Outreach programming comprises a set of tools and strategies that transitional justice measures put in place to communicate with the affected communities in which they operate. They are devised to raise awareness and understanding of the aims and functioning of transitional justice processes and mechanisms (Ramírez-Barat, 2014). Careful public outreach, including a variety of targeted messages to all relevant groups, could contribute to public support for transitional justice efforts and state institutions (Arthur, 2009; Sancho, 2014). Outreach channels of communication include (see González & Varney, 2013; Ramírez-Barat, 2014):

  • Dissemination of information on the goals, structure and working procedures of the initiative. This could comprise printed, online and audiovisual media. Interaction with the community can be fostered through online resources, town hall-style meetings, fairs, radio programmes and cultural activities, such as theatre performances.
  • Promotion of open dialogue by transitional justice institutions beyond the initial dissemination of information phase.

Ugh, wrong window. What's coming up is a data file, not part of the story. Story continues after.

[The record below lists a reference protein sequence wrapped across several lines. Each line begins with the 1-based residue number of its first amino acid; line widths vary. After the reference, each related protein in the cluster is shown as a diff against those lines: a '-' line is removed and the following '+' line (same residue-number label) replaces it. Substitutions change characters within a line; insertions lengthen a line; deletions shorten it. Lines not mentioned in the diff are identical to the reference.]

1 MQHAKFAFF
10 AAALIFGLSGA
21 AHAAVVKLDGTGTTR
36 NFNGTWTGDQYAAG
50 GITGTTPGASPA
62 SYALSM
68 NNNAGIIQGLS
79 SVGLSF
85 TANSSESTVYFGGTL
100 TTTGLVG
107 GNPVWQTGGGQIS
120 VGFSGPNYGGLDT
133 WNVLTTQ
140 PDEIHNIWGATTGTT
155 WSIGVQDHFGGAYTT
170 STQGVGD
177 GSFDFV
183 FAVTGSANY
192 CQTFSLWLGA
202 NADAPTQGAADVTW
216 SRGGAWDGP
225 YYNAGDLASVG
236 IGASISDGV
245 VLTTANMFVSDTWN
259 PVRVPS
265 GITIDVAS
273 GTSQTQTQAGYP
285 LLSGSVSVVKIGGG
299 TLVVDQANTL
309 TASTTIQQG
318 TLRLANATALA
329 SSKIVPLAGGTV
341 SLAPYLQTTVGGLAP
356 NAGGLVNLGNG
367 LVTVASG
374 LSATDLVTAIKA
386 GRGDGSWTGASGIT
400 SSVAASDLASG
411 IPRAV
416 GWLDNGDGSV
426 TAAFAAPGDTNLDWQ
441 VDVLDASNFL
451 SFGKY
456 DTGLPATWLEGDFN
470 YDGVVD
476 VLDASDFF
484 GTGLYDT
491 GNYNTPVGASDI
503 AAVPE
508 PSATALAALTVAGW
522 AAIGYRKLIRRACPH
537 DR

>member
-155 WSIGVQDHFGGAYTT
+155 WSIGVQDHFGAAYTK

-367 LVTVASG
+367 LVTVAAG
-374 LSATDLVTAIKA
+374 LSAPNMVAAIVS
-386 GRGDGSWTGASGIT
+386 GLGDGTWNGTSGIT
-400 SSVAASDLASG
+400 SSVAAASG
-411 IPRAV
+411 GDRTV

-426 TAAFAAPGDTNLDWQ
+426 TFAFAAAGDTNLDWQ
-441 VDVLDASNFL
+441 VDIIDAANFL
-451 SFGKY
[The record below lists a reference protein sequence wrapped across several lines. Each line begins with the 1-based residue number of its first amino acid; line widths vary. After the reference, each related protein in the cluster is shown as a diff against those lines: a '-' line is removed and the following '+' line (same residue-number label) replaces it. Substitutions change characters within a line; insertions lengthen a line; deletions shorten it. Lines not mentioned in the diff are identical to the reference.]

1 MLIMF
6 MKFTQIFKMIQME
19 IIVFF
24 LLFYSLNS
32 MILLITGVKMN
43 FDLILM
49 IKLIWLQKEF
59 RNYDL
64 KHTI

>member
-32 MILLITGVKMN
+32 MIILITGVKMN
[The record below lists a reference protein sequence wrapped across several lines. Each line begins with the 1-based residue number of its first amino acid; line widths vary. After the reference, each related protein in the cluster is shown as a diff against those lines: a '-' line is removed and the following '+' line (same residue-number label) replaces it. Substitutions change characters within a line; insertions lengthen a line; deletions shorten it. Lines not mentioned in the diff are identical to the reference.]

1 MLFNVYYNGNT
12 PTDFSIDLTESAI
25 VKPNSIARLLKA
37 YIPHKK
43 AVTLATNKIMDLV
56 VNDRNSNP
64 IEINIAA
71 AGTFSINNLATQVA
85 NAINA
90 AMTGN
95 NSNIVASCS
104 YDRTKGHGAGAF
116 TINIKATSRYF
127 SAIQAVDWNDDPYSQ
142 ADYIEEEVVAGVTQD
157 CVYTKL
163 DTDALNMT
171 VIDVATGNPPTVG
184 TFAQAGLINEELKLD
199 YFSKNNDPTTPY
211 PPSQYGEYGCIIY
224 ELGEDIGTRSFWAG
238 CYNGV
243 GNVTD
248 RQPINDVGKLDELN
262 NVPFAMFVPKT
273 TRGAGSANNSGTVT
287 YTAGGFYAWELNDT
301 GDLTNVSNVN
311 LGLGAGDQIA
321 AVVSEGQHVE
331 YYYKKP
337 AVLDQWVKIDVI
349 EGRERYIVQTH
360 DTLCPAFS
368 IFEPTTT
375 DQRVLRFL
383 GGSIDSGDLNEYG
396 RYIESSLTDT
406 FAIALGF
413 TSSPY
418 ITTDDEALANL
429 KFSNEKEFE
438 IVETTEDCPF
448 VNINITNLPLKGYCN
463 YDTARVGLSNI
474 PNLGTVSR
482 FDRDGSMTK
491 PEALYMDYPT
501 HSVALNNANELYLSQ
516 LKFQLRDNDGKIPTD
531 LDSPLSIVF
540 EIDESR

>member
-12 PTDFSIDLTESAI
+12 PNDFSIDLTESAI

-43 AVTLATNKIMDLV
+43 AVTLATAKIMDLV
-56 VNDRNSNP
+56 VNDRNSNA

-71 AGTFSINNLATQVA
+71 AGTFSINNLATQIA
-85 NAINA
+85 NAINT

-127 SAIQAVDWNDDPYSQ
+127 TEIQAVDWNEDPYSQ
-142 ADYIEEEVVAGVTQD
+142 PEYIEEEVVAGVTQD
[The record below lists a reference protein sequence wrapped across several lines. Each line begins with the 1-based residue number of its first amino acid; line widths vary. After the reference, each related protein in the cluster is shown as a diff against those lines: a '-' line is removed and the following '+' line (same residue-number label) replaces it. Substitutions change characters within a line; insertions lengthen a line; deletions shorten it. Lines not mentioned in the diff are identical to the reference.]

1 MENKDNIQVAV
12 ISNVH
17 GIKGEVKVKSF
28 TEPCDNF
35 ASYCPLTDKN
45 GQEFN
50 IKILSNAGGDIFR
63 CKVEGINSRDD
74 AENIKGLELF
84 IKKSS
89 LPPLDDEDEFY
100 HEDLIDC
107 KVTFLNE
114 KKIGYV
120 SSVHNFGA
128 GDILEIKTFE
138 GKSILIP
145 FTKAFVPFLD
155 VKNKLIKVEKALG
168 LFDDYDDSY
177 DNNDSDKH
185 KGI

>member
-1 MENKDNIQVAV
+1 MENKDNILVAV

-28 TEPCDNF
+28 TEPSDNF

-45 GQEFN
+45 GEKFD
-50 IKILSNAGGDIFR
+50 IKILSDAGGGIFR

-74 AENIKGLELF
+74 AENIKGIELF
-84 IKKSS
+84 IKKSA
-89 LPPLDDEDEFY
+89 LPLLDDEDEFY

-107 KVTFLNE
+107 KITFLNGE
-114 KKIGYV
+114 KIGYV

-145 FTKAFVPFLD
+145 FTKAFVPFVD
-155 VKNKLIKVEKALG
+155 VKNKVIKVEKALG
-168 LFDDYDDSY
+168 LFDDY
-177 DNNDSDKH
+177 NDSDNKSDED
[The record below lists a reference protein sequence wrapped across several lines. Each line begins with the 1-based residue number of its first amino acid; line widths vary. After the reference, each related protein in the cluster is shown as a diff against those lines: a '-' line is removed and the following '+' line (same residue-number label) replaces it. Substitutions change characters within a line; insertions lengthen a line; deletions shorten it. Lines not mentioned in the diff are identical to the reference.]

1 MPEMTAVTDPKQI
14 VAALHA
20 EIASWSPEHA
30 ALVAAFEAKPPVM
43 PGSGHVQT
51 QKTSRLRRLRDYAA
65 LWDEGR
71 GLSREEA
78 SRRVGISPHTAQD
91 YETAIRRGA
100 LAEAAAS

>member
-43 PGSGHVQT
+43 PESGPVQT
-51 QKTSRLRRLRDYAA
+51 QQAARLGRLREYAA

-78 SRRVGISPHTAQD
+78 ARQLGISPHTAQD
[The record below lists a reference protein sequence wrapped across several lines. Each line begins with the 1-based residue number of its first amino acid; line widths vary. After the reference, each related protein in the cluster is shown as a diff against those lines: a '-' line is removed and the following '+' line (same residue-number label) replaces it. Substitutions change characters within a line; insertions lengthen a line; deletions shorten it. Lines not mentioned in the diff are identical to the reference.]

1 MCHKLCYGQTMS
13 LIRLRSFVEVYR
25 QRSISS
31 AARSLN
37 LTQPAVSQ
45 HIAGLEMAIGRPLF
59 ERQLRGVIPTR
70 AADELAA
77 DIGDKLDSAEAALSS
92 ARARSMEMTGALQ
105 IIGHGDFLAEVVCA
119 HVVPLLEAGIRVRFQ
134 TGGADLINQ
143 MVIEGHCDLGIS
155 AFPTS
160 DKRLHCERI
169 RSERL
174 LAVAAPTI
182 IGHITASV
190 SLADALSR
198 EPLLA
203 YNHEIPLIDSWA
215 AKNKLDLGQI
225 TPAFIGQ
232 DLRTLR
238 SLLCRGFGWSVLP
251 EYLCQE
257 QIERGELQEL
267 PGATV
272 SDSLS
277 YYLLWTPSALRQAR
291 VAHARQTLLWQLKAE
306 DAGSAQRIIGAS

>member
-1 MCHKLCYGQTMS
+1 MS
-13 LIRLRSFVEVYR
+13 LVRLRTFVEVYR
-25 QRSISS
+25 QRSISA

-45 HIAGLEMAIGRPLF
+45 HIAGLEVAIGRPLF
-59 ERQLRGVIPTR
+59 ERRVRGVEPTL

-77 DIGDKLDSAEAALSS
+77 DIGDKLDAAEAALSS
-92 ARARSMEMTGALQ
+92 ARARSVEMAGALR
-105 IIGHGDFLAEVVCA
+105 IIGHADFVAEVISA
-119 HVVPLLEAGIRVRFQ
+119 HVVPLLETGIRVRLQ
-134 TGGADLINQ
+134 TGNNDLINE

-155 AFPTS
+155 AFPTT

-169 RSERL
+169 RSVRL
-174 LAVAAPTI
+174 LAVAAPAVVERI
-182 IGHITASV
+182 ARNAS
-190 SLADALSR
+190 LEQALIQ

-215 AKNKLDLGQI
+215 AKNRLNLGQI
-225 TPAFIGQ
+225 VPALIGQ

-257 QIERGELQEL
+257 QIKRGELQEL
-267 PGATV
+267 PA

• Establishment of consultation channels with various stakeholders, allowing society, and victims’ groups in particular, the opportunity to have a say in the work of established transitional justice initiatives.
  • Openings for local participation (local governments, civil society and victims groups) in the design and implementation of transitional justice measures.

There is growing consensus that outreach is an essential component of any transitional justice process (Lambourne, 2010; Vinck & Pham, 2010). In the absence of effective outreach programming, there can often be a gap between the goals and actions of transitional justice mechanisms and the needs and perceptions of the society. Trials, truth commissions and other transitional justice mechanisms will be restricted in their effect on societies in transition if the public are not familiar with the processes and do not perceive them as fair or just.